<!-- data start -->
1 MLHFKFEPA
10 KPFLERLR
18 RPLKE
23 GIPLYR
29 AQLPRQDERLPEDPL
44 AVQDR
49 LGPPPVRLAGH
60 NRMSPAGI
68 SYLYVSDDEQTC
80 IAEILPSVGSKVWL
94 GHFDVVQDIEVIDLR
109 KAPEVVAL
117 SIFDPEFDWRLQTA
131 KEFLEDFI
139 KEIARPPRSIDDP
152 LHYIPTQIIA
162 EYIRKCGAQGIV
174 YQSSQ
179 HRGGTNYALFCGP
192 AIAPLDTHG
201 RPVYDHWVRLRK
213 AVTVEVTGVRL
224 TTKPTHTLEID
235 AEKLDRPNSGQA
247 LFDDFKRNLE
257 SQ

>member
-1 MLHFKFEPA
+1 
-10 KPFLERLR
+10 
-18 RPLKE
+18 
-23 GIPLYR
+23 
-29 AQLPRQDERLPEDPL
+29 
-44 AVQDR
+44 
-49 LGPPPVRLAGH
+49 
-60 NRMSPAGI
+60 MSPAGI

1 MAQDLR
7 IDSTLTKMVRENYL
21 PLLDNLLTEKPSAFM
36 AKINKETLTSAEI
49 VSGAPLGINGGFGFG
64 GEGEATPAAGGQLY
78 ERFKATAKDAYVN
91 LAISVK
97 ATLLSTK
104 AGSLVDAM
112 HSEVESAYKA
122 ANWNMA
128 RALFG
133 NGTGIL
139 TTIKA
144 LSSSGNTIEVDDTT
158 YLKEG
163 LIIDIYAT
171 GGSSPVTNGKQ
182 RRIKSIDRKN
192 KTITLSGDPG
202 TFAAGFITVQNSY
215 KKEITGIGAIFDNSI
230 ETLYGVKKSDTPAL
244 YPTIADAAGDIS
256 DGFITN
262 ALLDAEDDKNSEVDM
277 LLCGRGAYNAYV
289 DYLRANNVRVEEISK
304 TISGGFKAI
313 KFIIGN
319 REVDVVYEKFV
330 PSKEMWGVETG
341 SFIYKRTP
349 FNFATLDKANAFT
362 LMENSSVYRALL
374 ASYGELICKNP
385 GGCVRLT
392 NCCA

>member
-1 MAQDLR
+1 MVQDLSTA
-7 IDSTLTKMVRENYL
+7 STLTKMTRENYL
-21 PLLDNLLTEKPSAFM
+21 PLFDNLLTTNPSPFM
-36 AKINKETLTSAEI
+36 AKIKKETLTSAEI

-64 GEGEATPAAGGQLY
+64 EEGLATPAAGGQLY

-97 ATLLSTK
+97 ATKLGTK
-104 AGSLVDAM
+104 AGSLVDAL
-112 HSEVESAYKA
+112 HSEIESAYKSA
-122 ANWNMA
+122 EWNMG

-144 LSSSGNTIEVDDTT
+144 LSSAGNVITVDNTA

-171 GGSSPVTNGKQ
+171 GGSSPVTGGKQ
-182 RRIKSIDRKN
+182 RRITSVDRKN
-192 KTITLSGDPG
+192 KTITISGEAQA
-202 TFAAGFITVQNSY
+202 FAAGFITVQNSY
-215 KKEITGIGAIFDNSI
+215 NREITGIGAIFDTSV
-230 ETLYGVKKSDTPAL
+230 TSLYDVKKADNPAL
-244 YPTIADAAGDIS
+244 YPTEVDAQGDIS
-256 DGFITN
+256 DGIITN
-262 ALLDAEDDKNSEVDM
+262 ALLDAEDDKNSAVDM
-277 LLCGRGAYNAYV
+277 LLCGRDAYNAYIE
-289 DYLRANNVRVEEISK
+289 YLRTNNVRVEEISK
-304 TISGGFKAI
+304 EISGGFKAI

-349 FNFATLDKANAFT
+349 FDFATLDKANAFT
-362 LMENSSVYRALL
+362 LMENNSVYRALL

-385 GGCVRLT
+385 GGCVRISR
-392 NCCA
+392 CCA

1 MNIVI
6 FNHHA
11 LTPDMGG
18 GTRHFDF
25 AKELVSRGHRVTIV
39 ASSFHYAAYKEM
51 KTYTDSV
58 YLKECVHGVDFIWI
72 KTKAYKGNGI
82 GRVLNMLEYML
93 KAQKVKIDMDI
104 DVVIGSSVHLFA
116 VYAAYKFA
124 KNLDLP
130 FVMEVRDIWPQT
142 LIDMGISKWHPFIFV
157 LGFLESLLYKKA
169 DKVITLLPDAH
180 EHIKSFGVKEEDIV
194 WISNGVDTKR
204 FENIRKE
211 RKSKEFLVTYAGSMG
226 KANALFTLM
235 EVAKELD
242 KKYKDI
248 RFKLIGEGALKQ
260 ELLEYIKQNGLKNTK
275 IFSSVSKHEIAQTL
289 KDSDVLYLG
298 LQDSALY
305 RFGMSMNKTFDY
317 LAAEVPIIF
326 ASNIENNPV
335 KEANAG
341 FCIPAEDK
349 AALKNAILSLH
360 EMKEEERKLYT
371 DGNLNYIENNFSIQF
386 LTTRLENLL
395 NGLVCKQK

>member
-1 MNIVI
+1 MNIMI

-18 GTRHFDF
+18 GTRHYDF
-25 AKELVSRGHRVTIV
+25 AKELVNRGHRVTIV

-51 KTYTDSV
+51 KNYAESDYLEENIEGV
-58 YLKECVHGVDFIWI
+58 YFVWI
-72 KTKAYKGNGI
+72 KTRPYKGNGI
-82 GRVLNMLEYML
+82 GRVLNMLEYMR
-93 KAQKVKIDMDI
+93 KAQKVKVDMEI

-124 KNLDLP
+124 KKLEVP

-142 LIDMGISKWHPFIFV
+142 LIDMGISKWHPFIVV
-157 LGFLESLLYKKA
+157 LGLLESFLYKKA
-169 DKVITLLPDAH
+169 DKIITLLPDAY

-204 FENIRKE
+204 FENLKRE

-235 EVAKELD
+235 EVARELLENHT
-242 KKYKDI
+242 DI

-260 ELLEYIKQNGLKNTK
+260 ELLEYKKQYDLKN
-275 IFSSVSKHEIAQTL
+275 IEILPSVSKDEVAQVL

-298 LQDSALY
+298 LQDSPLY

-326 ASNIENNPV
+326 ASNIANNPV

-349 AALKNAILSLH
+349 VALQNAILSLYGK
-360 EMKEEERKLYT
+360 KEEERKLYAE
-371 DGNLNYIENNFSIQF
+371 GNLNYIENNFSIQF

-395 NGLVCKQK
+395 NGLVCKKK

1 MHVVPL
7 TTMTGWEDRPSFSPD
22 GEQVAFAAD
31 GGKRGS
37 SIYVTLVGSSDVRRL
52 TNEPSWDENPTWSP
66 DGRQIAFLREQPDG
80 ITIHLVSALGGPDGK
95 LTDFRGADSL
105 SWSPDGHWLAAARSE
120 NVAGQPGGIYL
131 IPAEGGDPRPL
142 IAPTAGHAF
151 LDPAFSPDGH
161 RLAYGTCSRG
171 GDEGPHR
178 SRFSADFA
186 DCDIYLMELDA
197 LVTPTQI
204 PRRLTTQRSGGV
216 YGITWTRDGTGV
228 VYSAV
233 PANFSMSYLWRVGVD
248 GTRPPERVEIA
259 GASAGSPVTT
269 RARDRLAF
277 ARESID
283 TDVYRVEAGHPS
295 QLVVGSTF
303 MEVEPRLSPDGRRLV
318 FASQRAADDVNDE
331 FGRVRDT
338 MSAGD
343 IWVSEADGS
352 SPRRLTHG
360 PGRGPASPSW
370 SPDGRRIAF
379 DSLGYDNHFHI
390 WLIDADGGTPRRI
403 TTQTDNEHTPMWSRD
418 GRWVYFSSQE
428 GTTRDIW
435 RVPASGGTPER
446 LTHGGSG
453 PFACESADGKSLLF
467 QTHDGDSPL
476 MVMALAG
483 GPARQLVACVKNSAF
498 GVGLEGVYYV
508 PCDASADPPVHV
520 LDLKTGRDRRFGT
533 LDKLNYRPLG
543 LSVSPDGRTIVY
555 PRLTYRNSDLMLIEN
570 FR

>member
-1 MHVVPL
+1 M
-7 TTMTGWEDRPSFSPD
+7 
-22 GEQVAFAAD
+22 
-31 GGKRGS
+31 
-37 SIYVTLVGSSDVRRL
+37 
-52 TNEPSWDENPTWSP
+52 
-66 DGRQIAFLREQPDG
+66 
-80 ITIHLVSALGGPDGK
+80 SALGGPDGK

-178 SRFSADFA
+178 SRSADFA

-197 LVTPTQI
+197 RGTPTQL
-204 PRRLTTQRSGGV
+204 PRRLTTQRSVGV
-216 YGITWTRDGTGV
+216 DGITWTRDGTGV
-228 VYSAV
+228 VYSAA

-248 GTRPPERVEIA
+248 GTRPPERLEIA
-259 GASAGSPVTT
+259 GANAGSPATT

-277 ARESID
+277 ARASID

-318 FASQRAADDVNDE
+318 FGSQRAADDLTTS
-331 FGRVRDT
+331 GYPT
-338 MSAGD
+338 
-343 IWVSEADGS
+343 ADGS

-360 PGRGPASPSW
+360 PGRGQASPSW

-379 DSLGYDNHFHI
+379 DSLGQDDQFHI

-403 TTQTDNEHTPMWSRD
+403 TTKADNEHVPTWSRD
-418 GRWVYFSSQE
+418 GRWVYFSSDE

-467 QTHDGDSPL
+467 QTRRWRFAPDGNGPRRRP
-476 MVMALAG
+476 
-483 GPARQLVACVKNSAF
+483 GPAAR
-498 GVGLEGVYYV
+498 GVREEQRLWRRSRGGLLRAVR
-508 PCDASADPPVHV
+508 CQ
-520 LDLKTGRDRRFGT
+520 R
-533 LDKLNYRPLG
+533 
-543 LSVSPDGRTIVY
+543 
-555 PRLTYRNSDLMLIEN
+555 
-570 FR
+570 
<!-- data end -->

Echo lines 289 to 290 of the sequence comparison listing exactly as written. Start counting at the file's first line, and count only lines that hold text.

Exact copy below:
-52 TNEPSWDENPTWSP
+52 